Michael Barratt, executive principal of The Priory School in Shrewsbury, said he felt deeply for the youngsters who now faced a time of uncertainty as the Government worked out a system of awarding qualifications.
Prime Minister Boris Johnson announced on Wednesday that all schools would shut from the end of today, with provisions for vulnerable pupils and the children of key workers, and that there would be no exams – including GCSEs and A-levels – taking place during the summer.
He said the Government would devise a way of ensuring that pupils will get the correct qualifications, but the full details have yet to be revealed.
Mr Barratt said it was right to close schools if it was necessary for public safety, but he felt for those in their final year who would not be sitting their exams now.
"It is the right thing to do, in that we trust the scientists and we trust the Government to make the right decision for the nation," he said.
"But I really feel for so many students who have worked extremely hard over a long period of time not to have the opportunity to perform in exams.
"They will now experience a period of uncertainty while they come up with a way of deciding what qualifications they get."
Mr Barratt added that his final-year pupils had shown a great deal of dignity and maturity in the way they had handled the difficult situation.
He said he did know how the Government would work out how the qualifications were awarded, but he said the over-riding aim had to be to ensure fairness.
"There are different ways of working out what qualification you get," he said. "The main thing is that it has to be fair."
Mr Barratt said the school would fully support its pupils during the closure programme.
"We have also set up, through our software, user-friendly access to resources and work that will be set and assessed by teachers during that period of time," he said.
Under the closure plan, schools will be shut to most pupils from the end of today, although an exception will be made for the children of 'key workers'.
Reuben Thorley, headteacher of The Community College, Bishop's Castle, said the decision was probably necessary, although he would have liked more clarity the scheme for children of 'key workers'.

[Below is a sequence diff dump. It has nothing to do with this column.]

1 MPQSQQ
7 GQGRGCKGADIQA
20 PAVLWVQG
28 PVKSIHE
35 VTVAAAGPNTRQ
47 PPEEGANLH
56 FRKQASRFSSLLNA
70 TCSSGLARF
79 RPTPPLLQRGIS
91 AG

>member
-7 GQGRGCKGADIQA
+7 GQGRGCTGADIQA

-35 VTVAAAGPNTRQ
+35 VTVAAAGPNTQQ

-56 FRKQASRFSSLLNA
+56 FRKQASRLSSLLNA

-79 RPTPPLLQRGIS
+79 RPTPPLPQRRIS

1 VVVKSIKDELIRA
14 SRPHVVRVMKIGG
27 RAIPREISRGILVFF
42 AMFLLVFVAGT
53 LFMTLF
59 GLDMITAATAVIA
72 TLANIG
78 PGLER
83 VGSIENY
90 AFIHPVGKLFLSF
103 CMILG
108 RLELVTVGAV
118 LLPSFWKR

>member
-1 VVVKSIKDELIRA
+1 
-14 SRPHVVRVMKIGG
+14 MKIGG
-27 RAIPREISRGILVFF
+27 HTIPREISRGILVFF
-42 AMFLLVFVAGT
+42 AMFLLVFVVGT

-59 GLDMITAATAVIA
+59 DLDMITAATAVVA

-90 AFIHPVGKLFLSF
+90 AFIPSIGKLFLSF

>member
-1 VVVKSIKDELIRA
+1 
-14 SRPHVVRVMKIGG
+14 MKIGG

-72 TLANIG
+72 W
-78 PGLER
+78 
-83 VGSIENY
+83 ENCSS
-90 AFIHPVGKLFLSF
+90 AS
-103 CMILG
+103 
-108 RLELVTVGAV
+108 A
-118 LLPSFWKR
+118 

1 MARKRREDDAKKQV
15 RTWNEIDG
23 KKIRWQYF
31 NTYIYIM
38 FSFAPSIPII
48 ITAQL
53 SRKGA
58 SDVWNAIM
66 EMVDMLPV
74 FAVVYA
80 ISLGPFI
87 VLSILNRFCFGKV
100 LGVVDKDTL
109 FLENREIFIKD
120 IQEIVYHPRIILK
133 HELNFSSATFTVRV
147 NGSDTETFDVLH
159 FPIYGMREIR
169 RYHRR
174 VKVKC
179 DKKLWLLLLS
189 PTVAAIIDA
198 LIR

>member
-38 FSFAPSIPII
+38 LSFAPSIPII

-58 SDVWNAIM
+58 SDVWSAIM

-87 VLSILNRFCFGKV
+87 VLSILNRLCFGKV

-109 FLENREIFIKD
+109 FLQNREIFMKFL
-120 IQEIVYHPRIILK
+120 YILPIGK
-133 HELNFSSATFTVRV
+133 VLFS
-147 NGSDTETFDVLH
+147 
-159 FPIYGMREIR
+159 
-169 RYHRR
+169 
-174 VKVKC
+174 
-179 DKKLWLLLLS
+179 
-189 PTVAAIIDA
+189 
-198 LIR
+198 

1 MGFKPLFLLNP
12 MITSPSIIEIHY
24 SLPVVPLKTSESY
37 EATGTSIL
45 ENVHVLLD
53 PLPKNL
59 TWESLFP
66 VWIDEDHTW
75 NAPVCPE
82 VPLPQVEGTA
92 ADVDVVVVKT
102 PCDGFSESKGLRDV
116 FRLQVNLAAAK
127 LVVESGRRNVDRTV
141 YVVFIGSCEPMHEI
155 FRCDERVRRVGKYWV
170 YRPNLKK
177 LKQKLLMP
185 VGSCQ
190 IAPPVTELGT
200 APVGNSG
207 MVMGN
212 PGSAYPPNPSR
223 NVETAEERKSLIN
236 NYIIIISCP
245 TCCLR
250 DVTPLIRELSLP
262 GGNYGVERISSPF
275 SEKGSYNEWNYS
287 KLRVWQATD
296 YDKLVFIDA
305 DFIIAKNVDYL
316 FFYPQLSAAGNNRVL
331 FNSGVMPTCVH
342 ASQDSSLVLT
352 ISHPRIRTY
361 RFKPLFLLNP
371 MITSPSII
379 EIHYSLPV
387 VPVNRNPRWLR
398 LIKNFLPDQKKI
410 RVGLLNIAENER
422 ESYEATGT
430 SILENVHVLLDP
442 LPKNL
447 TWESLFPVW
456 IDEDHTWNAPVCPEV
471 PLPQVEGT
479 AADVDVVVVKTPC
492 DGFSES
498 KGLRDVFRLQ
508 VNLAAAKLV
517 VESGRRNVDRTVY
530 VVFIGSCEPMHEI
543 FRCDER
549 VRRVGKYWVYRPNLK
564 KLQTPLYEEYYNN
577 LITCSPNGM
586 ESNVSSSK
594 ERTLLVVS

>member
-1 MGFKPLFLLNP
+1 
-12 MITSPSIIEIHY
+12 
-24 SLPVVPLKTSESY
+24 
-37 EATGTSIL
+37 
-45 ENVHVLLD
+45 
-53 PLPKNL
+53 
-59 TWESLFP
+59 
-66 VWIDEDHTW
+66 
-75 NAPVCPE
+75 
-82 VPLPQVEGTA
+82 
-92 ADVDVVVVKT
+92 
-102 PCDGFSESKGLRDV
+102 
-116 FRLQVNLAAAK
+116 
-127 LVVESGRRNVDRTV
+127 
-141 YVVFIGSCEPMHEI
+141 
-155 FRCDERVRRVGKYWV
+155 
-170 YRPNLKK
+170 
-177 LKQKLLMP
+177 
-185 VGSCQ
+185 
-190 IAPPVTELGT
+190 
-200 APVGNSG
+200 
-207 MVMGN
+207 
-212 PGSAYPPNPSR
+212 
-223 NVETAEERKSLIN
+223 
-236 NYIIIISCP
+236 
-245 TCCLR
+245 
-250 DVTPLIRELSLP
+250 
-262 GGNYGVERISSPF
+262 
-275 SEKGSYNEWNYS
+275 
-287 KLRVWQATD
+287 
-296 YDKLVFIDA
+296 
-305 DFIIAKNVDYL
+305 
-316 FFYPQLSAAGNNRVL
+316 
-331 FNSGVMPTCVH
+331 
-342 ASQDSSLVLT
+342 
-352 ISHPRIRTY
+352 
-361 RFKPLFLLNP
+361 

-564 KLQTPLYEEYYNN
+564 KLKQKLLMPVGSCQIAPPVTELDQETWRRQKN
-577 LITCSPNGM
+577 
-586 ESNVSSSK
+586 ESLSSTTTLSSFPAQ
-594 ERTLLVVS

"If we knew which parents and which children we would be working with, we would have more idea of the numbers, and we would have been able to plan for staff numbers," he added.
Mr Thorley said he hoped that any ways of calculating pupil's exam grades would make use of teachers' own assessment data, and then adjusting it to match school performance.
He added that a programme of work had been lined up for pupils during the closure period in line with the normal curriculum.
"We suspected this was going to happen, so we began prepping the students last week," he said.
Rachel Cook, headteacher of Newdale Primary School in Telford, said the school would continue to support its patients throughout the closure period.
Miss Cook said her teachers had produced a work programme that pupils could carry out over the closure programme. This would mostly be online, but alternatives would be provided where necessary.
Meanwhile, a Shropshire MP asked the Government to look at whether it could do more to support local government in supplying children who were entitled to free school meals.
Mark Pritchard, MP for The Wrekin, said Telford & Wrekin Council was responsible for providing 5,300 free school meals every day, but now without access to the school canteens.
"I just wonder what more the Government can do, given that many volunteers, and many working in charities that might be offering to backfill those places where they might need support, might be self-isolating," he told Environment Secretary George Eustice in the Commons yesterday.
Mr Eustice said the Government was setting up a national body to co-ordinate the many offers of volunteer-help that had been received. He said it was also working with the supermarkets to expend their home delivery and click-and-collect services.